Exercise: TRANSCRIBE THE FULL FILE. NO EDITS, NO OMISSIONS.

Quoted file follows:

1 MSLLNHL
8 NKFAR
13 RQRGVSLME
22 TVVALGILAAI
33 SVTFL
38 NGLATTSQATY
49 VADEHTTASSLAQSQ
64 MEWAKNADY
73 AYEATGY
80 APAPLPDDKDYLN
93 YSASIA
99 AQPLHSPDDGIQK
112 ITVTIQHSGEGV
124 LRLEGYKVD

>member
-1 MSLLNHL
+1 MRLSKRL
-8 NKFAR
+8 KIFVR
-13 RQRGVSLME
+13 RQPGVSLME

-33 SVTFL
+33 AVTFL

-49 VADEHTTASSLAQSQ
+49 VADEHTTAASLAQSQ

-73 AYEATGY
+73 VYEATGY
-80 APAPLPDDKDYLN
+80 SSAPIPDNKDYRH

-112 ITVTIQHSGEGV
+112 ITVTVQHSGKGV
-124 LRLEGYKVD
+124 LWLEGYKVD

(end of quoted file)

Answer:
1 MSLLNHL
8 NKFAR
13 RQRGVSLME
22 TVVALGILAAI
33 SVTFL
38 NGLATTSQATY
49 VADEHTTASSLAQSQ
64 MEWAKNADY
73 AYEATGY
80 APAPLPDDKDYLN
93 YSASIA
99 AQPLHSPDDGIQK
112 ITVTIQHSGEGV
124 LRLEGYKVD

>member
-1 MSLLNHL
+1 MRLSKRL
-8 NKFAR
+8 KIFVR
-13 RQRGVSLME
+13 RQPGVSLME

-33 SVTFL
+33 AVTFL

-49 VADEHTTASSLAQSQ
+49 VADEHTTAASLAQSQ

-73 AYEATGY
+73 VYEATGY
-80 APAPLPDDKDYLN
+80 SSAPIPDNKDYRH

-112 ITVTIQHSGEGV
+112 ITVTVQHSGKGV
-124 LRLEGYKVD
+124 LWLEGYKVD